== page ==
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Thursday, December 26, 2013


One of my goals for 2013 was to finish redoing my basement. It was a lot of work through the year, but it's finally coming together. I did a lot of work, and I contracted out some of the harder more technical aspects. Aside from the basement, there were other projects around the house I worked on.
The first thing I needed to do was remove the existing sheetrock. When I pulled off the sheetrock under the fire place, I found an ash trap down there that I didn't know existed. Long ago someone sealed off the ash drop from the fire place. When I opened it up, I found all sorts of weird trash that was forgotten for about 20 years.
After that I had to clean off the wall with acid before filling in a couple holes with waterproof concrete.

After that I decided to take on the rim joists. I could tell when I was down there that the external wall of the house was separated from the top of the basement wall. There was tons of light coming through as well as dirt and insects. So I cleaned out the old tar paper that was in there, sprayed the gaps with Great Stuff spray foam, cut a piece of styrofoam to fit in the rim joist and sealed that in with more spray foam. It was quite the time consuming processes.
While cleaning out the rim joists, I found an old package of Gillette Razor blades. It was a pretty cool find and the box was embossed with King Gillette's face. Each blade is individually wrapped and just as sharp as the day they were bought. I put the box on my mantle.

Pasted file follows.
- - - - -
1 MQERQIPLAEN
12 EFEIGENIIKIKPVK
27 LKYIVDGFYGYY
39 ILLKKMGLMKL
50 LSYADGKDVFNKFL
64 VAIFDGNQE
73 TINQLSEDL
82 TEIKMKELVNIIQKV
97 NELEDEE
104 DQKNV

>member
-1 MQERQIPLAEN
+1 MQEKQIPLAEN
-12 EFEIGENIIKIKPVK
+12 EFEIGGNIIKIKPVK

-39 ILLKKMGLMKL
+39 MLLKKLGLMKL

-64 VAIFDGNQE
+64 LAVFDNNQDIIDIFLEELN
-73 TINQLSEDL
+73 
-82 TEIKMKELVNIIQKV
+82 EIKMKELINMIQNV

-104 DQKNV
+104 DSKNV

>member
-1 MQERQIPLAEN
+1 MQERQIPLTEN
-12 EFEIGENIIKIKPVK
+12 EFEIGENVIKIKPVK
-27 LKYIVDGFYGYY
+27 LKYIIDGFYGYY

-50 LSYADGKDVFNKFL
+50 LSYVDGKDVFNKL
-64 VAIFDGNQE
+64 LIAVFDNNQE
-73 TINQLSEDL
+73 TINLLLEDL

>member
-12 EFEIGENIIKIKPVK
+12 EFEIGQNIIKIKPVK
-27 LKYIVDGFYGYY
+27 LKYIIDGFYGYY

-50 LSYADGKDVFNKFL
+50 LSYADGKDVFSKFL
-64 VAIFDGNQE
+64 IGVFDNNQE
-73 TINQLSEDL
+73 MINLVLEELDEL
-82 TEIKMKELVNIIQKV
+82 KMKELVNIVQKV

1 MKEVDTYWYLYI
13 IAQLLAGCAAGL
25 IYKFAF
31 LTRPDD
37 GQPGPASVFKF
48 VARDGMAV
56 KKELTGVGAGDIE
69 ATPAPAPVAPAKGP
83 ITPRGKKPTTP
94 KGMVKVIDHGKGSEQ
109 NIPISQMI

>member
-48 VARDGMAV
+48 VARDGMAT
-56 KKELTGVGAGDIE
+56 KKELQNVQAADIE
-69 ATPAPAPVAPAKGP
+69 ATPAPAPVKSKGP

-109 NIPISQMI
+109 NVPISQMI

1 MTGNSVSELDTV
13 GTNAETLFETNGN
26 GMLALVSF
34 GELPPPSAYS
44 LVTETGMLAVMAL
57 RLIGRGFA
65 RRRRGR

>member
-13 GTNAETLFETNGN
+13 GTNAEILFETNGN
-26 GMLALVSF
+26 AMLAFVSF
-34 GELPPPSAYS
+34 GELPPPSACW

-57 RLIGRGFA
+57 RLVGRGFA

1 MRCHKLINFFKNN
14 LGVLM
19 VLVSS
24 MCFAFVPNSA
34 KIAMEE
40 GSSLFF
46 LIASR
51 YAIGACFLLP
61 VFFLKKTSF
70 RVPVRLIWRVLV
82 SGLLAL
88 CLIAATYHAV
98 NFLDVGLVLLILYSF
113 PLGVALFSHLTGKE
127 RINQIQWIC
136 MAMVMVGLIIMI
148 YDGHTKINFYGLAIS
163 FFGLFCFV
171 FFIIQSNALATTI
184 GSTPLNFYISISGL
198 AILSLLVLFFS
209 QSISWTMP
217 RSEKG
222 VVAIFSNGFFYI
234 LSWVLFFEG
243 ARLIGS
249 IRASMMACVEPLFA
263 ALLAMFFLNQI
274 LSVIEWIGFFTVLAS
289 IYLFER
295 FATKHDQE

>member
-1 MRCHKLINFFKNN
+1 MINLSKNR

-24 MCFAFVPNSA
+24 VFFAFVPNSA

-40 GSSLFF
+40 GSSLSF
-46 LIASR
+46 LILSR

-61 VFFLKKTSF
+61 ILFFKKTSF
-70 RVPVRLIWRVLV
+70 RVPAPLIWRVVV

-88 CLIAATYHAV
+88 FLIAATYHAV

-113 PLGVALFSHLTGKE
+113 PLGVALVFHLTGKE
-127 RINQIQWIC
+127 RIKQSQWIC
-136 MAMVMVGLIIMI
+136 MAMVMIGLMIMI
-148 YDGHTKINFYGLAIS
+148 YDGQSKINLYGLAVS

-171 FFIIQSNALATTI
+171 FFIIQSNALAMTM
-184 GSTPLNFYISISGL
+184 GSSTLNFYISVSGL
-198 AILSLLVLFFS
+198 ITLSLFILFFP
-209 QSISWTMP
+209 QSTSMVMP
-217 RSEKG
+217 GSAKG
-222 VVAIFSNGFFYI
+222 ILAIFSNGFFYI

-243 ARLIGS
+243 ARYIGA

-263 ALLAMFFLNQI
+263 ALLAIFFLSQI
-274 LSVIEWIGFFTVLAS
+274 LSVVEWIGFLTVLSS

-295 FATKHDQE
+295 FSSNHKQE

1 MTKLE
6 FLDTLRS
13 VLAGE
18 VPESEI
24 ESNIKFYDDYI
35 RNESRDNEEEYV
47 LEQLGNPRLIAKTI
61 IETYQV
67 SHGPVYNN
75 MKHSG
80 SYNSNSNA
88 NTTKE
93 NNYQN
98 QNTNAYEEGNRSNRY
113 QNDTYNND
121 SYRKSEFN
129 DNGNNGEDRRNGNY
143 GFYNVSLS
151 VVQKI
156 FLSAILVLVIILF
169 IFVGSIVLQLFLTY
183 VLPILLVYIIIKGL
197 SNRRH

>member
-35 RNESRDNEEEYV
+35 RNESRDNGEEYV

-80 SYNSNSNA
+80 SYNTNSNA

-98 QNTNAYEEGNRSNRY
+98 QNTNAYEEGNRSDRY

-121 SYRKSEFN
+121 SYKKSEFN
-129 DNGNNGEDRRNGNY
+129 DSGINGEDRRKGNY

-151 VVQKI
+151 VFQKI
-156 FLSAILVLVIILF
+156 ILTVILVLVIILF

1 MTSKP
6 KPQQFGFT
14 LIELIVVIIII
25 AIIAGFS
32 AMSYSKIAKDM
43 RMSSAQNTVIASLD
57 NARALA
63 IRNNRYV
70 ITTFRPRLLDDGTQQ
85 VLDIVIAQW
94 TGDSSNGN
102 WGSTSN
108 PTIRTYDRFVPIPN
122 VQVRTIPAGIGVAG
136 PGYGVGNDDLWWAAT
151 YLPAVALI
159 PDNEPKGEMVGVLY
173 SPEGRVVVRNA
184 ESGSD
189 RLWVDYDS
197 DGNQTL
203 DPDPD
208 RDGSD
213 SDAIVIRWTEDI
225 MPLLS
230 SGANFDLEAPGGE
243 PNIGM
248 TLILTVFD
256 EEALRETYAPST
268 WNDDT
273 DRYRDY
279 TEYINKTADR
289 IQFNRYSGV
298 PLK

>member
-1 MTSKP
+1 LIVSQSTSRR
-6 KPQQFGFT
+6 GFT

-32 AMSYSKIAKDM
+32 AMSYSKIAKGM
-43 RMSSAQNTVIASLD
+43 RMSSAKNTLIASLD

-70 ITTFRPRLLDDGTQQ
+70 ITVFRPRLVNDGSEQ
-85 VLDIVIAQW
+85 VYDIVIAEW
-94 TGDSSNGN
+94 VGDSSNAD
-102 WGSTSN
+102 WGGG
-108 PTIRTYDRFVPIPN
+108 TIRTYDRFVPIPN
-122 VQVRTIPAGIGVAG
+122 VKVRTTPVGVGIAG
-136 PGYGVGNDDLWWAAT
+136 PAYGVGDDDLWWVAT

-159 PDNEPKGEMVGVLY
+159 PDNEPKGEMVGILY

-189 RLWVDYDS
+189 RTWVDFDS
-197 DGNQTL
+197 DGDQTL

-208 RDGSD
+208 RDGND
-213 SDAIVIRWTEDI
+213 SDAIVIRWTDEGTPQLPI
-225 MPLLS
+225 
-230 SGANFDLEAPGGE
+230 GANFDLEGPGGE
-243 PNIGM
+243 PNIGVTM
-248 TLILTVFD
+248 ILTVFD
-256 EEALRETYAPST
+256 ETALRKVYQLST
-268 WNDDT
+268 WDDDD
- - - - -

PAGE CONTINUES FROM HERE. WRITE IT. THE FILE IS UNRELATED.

Using the spray foam was quite the messy process. I wore clothes I was planning to throw away and a mask to protect my face, but still ended up with some of the foam in my beard.
After that I decided to return to the walls and give them two coats of waterproof paint. Since I was doing this after a lot of the studs were in place I wasn't able to get the complete coverage I wanted, but I think it helped a lot in some problem areas that had a tendency to leak a little before. I listened to a lot of podcasts while I worked my way around the room. I didn't get complete coverage to the top, but I tried getting to the places that seemed most prone to failure.
I also had to change about half of the wiring in the house to avoid junction boxes being behind walls. This is one of the dumbest use of junction boxes that I found in the process.
The day before contractors were supposed to come and work on the walls, an old pipe started leaking water onto the floor. Of course. It had been dry for years until then. So I got some JB Weld to stop up the hole.
I had a contractor come in to put up the walls and ceiling. The first job was to take out all the trash I had been making.
The contractors had the sheetrock delivered by a pretty awesome truck mounted crane, then loaded to the basement.
They also framed out some of the wall that was missing studs, another project I didn't feel qualified for.
Just having walls up, it looked so much better.